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Liz Walker to speak in New Zealand

Would you give a 5-year old alcohol? Then don’t give them porn

When Brisbane sexologist Liz Walker delivers her Counteracting Porn Culture workshops to parents and education professionals in Auckland and Wellington she won’t be pulling any punches. August 15, 16 and 18 will be the Youth Wellbeing Project founders second crack at getting adult New Zealanders to shed any puritan embarrassment and face facts about kids as young as five-years old accessing film that, according to the 2015 Cyber Violence Against Women and Girls Report, involves gang rape.

Walker, a Masters graduate of Health Science in Sexual Health,has updated the 2016 tour focus to concentrate on sex education as part of an urgent multipronged response to the alarming growth of internet porn use among kids.

Kiwi singer and activist, Lizzie Marvelly, supports this kind of work and is “totally on board with talking about sex and porn [to help] kids”. She broached how woefully absent this conversation is here, in her New Zealand Herald blog of January this year:

‘…Teaching teens how to correctly use a condom is important, but it doesn't give them any insights into how to build a healthy and fulfilling relationship.

‘It also doesn't begin to deconstruct the porn-informed notions that anal sex is an expectation, that girls should give oral sex as par for the course, that male pleasure is more important than female pleasure, or that hitting and slapping your partner is commonly acceptable…how can we expect them to instinctively figure out what is and isn't okay in a sexual relationship when their most easily accessible (and most-viewed) reference is online pornography?’



One of the major road blocks in measuring how porn is being used by children is the blatant lack of data.

Dr Sean Sullivan, a clinical psychologist and director of New Zealand’s Abacus Counselling, Training and Supervision service, regularly refers to the lack of research and data in this area, and that’s just for adults: ‘There is little research available to estimate the prevalence of Internet pornography access let alone research about a condition that could be described as an addiction’

Bridget Wilson is an Auckland-based addictions counsellor with eight years of experience; she specializes in sexual addiction, and recently authored an e-novel, Addicted to Love. She’s well aware of the damage addictive online pornography is doing to kids, and also how behind the rest of the world New Zealand is on addressing it. This is a scientific and societal problem that parents and educators need to consider right now.

“Firstly, the human brain doesn’t mature until we’re in our mid 20s, so introducing any mood altering process (like porn) is damaging and arrests development of the brain. The earlier, the more damaging. You wouldn’t give a six-year old alcohol, so why allow them access to porn? This is already happening, folks, so prepare for a tsunami.”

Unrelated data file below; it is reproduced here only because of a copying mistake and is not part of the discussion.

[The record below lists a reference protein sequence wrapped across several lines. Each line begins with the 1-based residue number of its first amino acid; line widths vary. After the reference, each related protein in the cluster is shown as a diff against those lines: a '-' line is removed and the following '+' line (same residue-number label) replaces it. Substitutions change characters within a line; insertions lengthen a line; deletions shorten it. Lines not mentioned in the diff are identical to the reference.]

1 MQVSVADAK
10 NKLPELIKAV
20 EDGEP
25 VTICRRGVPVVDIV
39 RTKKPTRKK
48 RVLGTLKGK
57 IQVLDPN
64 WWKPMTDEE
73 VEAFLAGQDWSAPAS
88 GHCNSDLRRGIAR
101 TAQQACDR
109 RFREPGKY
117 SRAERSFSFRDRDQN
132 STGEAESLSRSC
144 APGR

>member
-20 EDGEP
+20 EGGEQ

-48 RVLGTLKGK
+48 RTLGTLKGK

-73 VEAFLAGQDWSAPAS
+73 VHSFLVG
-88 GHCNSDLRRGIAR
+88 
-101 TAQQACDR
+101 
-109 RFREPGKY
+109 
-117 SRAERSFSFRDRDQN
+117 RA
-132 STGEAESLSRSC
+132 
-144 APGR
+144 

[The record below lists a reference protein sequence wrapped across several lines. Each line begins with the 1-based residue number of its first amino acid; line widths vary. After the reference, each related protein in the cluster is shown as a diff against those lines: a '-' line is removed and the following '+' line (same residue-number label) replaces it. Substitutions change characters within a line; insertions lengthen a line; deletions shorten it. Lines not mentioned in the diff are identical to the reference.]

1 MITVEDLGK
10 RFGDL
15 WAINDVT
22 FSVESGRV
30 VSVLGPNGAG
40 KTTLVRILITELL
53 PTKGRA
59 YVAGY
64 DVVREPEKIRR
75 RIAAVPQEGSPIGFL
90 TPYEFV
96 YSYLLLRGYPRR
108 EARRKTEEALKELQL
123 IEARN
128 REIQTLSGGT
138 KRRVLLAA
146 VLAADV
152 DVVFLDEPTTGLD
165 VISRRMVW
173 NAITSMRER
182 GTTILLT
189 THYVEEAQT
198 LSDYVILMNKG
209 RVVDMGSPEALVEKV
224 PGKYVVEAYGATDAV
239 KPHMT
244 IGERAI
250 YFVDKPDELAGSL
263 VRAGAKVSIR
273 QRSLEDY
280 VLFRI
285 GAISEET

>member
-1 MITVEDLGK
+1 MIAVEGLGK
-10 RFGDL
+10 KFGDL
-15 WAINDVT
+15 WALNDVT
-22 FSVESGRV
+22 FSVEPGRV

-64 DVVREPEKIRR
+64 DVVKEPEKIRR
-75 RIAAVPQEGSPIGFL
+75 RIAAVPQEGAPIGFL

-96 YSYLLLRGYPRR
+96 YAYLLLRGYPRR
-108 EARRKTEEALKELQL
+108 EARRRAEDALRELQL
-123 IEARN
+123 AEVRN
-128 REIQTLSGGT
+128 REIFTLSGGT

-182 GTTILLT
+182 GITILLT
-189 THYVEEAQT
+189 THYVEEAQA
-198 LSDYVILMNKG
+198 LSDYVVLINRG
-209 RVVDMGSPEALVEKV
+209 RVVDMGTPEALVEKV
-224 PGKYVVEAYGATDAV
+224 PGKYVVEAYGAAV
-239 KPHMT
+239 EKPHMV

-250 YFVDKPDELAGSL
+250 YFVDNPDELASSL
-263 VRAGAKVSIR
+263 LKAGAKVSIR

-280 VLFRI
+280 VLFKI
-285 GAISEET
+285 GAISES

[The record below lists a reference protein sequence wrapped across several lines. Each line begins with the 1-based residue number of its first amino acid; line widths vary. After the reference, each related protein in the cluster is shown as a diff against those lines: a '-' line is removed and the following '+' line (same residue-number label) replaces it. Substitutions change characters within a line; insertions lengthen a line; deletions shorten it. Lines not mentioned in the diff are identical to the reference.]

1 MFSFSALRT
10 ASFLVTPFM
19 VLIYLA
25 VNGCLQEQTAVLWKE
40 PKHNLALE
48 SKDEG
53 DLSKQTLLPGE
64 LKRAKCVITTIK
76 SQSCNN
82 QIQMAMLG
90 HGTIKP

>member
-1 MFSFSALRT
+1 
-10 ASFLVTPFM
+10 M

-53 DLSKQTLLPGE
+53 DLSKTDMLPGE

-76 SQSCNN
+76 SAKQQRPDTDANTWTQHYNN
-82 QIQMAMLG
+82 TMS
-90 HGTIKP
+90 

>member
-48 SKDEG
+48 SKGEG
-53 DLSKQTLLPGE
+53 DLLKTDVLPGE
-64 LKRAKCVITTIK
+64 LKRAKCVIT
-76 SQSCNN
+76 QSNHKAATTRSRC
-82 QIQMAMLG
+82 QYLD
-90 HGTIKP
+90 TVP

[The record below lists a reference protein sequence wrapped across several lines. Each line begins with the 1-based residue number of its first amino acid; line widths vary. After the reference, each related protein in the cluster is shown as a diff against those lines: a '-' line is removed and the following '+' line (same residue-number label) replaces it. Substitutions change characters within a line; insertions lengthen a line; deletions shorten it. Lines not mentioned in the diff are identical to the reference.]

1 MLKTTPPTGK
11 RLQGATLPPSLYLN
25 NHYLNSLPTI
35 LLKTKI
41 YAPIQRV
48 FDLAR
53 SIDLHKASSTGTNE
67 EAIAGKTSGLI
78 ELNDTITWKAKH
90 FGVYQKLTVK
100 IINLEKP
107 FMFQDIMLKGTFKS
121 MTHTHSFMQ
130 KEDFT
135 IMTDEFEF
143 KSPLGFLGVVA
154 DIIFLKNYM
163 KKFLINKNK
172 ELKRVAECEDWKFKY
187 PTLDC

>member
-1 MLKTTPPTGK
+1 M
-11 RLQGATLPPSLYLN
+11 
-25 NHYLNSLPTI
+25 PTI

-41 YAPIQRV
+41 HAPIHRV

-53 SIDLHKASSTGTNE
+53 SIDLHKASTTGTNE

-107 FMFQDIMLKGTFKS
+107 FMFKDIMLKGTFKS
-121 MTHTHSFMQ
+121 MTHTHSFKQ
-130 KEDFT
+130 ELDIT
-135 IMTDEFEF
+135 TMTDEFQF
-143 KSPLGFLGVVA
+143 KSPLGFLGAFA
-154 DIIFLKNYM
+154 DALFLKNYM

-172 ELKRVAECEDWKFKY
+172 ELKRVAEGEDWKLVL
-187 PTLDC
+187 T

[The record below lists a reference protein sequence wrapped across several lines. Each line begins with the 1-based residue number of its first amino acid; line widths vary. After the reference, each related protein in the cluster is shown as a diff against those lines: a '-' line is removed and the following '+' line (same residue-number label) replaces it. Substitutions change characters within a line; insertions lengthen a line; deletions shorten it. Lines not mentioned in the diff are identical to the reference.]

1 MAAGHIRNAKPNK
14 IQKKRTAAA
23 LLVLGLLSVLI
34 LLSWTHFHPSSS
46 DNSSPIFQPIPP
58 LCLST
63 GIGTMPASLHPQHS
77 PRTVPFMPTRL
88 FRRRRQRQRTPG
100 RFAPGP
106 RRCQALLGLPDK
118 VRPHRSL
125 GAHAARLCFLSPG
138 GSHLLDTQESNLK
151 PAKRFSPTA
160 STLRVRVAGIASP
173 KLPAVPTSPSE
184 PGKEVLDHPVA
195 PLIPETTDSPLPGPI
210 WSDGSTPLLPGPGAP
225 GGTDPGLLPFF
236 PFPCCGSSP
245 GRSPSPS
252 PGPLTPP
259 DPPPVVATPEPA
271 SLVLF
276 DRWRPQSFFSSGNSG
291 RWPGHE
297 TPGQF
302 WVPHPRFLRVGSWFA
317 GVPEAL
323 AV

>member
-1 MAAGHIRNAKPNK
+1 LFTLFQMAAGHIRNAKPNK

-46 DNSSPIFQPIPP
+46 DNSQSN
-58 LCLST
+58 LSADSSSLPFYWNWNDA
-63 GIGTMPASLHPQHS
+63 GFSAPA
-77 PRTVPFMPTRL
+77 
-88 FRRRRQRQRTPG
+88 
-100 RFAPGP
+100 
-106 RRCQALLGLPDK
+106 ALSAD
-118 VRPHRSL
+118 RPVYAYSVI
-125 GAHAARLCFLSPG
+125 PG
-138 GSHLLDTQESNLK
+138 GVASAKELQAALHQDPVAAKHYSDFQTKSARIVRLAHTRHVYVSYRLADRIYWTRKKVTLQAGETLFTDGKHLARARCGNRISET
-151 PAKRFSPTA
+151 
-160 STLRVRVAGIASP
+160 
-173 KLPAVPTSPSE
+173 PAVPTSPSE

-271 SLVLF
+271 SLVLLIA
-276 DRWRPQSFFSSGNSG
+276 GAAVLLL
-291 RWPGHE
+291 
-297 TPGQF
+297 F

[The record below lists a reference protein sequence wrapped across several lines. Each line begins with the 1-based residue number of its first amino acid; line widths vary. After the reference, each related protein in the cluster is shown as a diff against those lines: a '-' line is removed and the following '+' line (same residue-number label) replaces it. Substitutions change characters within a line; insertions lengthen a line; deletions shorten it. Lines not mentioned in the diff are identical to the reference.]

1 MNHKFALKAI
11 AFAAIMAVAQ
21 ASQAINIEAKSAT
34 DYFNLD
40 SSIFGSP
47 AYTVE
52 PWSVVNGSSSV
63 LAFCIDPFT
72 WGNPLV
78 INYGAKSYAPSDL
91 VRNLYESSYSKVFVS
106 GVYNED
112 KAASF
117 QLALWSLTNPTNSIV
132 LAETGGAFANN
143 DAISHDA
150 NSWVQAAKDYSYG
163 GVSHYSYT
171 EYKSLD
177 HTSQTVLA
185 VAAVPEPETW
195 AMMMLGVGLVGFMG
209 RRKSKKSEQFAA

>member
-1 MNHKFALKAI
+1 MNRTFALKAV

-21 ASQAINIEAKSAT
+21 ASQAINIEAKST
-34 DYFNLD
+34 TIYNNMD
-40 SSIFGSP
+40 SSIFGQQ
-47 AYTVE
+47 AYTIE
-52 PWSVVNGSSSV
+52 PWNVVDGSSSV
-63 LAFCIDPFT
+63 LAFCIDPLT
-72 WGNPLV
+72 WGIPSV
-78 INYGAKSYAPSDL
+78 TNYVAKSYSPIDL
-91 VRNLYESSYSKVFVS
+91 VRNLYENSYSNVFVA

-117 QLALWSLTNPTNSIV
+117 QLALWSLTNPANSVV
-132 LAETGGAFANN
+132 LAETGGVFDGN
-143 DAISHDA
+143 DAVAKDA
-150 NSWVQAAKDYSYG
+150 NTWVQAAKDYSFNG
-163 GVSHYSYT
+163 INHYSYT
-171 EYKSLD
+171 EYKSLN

Ms Wilson explains that addiction comes about as the result of a chronic disease of the brain and thus, is a health problem. When faced with this issue many confuse it with a moral or even criminal problem. This is far from helpful with children.

“The human brain is not designed to cope with the huge amounts of mood-altering chemicals that are naturally produced when a person acts out (i.e. compulsively masturbates) to pornographic images. It’s not the porn that’s the problem, it’s the brain. The addict brain always wants more, hence the need for more hard-core images. So in the US for instance, kids are presenting for treatment for sexual addiction in their early twenties. At this stage they’ve been accessing hard-core pornography for half their lives and they can’t function on many levels – can’t talk to female peers, can’t function sexually when presented with the ‘real’ thing [instead of a porn star], and have no ability to be sociable.”

The University of Cambridge recently published findings that support Wilson’s statements. Department of Psychiatry researchers worked on responses from nineteen young men, and concluded that the younger the viewer, the greater response to pornography they will experience – this is being experienced first-hand by Kiwi practitioners today.

The age of clients now signing up with sex therapists like Wellington-based Mary Hodson and Auckland-based Louise Von Maltitz has plummeted to 13 years old. These kids are facing sexual dysfunction due to immersion in online pornography; it’s instances such as this that spurs Walker to tackle the subject in a no-holds barred fashion. Educators, counsellors and parents all need to be educated and prepared to help these children. Unfortunately, professionals including Wilson and Von Maltitz, agree with Walker that we’re not.

ENDS

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